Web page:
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PLN editor Paul Wright quoted re Pennsylvania's "right to know" public records law

Tribune Review, Jan. 1, 2009.
PLN editor Paul Wright quoted re Pennsylvania's "right to know" public records law - Tribune Review 2009

Pennsylvania's open records law sets barriers

By Brad Bumsted and Debra Erdley
Tuesday, April 21, 2009

HARRISBURG -- Attorney Paul Wright of Seattle-based Prison Legal News was stunned when he filed a right-to-know request with the Pennsylvania Department of Corrections and was told the department didn't have the information he sought.

Wright wanted records on lawsuit settlements. The department responded that it isn't required to create records.

"I call it the 'Right to Know Nothing Law,' " Wright said of Pennsylvania's open records statute.

Pennsylvania's updated law was supposed to start an era of transparency Jan. 1, but it has raised troubling issues along the way.

On the upside, public interest is heightened, said Terry Mutchler, director of the Pennsylvania Office of Open Records, who is swamped with inquiries and appeals from denials. Mutchler said citizens, not journalists, have led the way, filing more than 90 percent of the nearly 300 pending appeals.

"It's a flood. It's a rush, and the law's not even four months old yet," Mutchler said.

The law establishes a presumption that government records are public records, and gives government the burden of proving otherwise. It means for the first time that government officials' e-mails, on a limited basis, can be released.

But some government officials are withholding information once freely dispensed and requiring written requests. Others have asked courts to determine exactly what requirements apply to e-mail.

Elam Herr of the Pennsylvania Association of Township Supervisors said one of his members appealed a ruling by Mutchler's office requiring disclosure of officials' e-mails, in order to get clarification about whether it applies when a public official sends e-mails involving public business on a personal computer.

"But that doesn't mean every e-mail in your personal computer is public," he said. "We knew when we were working on the law this would go to the courts."

When the Tribune-Review requested a Senate salary and Capital Budget expenditures -- information once readily available -- officials responded that written requests now are necessary.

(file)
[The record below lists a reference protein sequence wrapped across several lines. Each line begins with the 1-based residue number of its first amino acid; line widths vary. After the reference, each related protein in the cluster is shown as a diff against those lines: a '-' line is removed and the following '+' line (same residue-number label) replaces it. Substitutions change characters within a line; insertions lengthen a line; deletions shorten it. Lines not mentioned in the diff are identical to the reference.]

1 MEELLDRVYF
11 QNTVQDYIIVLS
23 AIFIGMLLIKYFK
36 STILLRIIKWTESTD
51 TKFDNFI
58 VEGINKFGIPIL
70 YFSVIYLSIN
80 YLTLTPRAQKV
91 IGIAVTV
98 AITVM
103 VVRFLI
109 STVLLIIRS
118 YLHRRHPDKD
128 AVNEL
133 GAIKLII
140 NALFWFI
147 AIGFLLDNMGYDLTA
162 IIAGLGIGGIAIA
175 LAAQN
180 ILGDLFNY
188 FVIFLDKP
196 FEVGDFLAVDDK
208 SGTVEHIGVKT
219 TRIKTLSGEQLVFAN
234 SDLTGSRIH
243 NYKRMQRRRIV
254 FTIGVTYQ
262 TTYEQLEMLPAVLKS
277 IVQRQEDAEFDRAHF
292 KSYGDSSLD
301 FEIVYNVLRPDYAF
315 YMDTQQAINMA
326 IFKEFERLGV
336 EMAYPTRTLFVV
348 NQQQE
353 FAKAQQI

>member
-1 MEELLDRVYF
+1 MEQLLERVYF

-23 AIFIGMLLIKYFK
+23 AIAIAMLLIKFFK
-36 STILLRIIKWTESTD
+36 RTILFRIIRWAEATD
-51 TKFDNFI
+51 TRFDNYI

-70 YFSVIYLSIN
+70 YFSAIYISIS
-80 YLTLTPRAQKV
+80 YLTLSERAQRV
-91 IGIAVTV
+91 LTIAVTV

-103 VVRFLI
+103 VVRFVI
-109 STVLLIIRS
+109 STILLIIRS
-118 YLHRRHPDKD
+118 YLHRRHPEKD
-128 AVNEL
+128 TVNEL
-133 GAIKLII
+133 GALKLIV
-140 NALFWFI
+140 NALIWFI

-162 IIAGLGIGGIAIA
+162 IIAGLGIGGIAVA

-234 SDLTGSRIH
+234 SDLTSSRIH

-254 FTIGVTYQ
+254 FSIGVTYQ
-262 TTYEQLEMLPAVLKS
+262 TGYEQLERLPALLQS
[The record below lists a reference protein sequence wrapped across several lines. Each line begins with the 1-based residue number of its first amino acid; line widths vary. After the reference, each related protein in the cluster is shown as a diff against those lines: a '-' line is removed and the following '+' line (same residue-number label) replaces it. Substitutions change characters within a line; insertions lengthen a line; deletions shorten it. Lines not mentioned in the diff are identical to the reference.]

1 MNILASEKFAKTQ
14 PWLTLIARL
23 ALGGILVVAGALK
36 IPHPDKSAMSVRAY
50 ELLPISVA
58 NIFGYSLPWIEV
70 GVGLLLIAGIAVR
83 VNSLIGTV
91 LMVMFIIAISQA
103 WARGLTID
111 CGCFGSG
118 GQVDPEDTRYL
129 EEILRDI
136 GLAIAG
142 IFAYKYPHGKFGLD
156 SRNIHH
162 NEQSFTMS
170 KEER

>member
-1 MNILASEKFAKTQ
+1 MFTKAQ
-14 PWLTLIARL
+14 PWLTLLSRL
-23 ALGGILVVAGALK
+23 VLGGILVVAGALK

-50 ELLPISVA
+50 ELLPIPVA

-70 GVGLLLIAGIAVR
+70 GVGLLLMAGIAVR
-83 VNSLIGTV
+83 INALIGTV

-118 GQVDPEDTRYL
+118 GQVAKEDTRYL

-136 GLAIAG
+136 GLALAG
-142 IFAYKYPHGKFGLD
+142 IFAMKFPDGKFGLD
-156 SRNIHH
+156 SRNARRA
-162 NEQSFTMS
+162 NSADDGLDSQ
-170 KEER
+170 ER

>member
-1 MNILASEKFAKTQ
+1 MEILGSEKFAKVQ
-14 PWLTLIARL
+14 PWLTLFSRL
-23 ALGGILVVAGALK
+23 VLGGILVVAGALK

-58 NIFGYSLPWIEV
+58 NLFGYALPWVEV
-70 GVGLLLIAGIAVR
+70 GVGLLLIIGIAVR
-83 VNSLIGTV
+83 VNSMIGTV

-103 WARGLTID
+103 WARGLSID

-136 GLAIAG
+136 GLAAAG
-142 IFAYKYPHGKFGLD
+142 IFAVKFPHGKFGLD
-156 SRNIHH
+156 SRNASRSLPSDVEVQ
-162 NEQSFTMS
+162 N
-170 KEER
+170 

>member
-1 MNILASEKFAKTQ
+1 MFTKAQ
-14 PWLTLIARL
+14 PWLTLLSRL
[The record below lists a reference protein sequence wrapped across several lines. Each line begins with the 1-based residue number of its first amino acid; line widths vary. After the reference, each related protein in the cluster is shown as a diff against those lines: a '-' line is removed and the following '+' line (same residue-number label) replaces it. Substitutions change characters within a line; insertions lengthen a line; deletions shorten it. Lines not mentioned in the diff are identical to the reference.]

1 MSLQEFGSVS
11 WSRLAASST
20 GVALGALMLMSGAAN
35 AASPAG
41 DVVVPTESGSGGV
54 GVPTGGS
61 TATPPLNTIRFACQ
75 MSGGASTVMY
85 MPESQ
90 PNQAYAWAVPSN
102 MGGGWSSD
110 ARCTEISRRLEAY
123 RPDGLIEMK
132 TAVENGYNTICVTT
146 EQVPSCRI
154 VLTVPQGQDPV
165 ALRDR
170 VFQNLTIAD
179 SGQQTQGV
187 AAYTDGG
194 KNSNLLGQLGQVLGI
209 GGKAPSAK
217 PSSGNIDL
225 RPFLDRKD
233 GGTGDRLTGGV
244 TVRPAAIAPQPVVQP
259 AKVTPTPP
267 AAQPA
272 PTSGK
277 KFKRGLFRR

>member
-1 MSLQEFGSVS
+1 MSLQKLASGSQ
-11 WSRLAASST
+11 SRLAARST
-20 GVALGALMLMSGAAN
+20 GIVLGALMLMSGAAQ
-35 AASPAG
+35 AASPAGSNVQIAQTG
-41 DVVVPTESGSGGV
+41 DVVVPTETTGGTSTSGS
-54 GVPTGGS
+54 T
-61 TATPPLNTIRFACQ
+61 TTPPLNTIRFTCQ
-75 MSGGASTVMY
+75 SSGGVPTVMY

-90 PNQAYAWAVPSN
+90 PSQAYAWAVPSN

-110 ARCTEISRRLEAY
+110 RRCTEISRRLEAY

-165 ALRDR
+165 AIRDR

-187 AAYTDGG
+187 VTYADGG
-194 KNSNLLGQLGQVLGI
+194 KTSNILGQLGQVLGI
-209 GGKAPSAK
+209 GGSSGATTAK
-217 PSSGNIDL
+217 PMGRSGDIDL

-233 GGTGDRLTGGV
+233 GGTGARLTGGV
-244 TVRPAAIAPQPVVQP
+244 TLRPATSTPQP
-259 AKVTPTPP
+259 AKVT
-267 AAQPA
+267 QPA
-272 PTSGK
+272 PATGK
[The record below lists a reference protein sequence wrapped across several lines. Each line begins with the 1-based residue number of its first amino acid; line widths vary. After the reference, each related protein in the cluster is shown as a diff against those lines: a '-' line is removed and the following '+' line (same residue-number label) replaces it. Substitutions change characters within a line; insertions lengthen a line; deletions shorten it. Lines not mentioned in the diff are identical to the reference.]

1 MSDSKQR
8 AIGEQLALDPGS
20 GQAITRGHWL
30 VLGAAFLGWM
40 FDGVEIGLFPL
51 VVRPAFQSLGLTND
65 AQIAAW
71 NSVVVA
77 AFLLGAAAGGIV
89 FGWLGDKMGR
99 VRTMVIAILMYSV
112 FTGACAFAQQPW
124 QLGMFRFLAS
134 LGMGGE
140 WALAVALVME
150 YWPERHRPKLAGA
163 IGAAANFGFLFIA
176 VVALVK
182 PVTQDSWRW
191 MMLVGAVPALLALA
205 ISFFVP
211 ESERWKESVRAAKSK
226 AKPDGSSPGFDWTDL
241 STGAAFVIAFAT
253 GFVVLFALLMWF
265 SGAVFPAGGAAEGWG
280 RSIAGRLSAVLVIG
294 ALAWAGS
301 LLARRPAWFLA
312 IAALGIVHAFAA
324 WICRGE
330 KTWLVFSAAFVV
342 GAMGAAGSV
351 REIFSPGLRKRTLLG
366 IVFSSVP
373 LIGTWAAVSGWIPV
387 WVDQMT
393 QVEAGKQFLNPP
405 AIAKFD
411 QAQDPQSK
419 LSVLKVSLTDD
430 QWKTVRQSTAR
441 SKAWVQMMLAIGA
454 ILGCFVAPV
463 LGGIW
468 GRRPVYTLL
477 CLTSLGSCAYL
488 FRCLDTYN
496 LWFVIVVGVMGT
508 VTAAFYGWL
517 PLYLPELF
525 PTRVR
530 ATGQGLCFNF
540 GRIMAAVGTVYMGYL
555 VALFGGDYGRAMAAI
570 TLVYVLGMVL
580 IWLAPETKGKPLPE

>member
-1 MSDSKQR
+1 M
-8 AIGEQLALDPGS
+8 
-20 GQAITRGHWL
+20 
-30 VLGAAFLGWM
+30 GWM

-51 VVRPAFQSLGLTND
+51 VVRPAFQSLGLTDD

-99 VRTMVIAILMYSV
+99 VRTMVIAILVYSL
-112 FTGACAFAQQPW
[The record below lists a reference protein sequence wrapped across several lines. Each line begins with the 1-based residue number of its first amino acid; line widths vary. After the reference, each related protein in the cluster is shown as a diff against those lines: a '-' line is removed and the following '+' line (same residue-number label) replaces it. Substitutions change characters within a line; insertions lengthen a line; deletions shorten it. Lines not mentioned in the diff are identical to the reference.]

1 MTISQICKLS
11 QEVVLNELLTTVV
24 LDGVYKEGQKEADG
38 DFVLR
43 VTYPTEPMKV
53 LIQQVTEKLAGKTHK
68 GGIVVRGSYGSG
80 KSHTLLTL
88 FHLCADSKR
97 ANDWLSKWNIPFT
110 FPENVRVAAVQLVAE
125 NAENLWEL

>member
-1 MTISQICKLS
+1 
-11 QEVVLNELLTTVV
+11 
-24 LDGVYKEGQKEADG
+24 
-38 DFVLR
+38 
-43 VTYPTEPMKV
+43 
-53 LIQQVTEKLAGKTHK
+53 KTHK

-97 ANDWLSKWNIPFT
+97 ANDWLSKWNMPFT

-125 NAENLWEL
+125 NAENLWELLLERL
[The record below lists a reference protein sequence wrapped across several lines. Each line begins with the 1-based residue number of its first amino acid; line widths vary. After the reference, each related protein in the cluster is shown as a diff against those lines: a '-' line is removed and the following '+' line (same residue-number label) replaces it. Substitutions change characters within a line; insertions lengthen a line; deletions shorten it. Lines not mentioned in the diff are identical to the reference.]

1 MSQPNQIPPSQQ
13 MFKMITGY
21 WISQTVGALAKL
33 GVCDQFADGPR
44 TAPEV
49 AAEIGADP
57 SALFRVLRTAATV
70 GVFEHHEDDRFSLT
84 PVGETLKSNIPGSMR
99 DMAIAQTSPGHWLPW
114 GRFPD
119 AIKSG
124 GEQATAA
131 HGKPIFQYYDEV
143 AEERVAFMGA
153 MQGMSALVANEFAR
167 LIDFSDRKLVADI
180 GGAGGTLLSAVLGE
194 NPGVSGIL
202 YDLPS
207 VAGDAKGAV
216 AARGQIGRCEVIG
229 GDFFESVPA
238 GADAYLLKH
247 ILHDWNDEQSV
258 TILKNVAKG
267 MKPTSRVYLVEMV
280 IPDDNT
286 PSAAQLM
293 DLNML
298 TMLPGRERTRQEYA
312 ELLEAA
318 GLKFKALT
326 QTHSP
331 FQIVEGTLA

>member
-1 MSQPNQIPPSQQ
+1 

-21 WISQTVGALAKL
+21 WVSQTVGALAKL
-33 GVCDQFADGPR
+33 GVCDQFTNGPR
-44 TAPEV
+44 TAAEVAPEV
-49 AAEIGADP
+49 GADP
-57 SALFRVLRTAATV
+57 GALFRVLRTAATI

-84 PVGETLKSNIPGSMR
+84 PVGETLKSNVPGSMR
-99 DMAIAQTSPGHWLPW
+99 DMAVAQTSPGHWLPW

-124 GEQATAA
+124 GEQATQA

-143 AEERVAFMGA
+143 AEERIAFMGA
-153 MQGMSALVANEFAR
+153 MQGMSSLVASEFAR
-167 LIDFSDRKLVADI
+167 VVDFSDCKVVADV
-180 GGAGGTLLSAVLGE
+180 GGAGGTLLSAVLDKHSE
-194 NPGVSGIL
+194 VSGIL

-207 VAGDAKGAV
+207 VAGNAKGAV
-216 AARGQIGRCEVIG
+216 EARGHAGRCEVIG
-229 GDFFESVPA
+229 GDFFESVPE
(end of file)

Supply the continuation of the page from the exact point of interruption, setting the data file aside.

Others relate similar experiences and frustrations.

"In the past, I was able to ask a question informally and get an answer, which expedited the process," said Joe Carduff, a Harrisburg campaign consultant. "Anymore now, it's 'You give us a written request,' " Carduff said.

After the initial five-day wait prescribed by law, a person requesting information is at the mercy of a politician or agency lawyer who can invoke a 30-day waiting period if the request "is the least bit problematic," Carduff said.

Although the law purports to require agencies to show why a record should not be released, in reality the person requesting the record shoulders the burden once a request is denied, Carduff said. After those 35 days, a citizen must decide whether to appeal to the new Office of Open records, and by then might not need the record, he said.

Senate Majority Leader Dominic Pileggi, a Delaware County Republican who sponsored the law, said he has heard that some local government agencies require formal requests for documents once treated as public records. He cited police accident reports and water and sewer records.

"There's nothing that prevents a greater level of disclosure than what is mandated by the Open Records law," Pileggi said. He said he expected a transition period of a year or so for such questions to arise.

Melissa Melewsky, media law counselor for the Pennsylvania Newspaper Association, which lobbied for the law, said she, too, has heard such complaints.

"It is inconsistent with the intent of the law. It doesn't require an agency to require a written request," she said.

Rep. Tim Mahoney, a proponent of the law, said it works well overall but might need tweaking to prevent agencies from delaying release of information on basic spending.

"Maybe we need to revisit it," he said.

Mutchler, a reporter-turned-lawyer, hopes problems will diminish as people become more familiar with the law.

"When it comes to open government laws, nothing surprises me. In Pennsylvania you've been in the dark for 50 years (with the presumption of closed records). As soon as you let a little sunshine in, there's going to be a lot of sunburn," she said.

Mutchler's office issued final determinations on 79 appeals of record denials by government agencies. Only eight of those decisions have been appealed to court -- all of them agencies fighting orders to provide access to records.

Mutchler minimized reports of her difficulties dealing with agencies under Gov. Ed Rendell's control.

But others are disappointed, citing Mutchler's recent letter saying that Rendell administration officials wouldn't talk to her and would communicate only in writing.

"The governor needs to set an example on his level of cooperation," Pileggi said. "The statements of some of his department heads indicate less than a full embrace of the statute."

Barry Ciccocioppo, a spokesman for Rendell, said he remains committed to openness under the law and "continues to direct Cabinet officers to make every effort to make records available."



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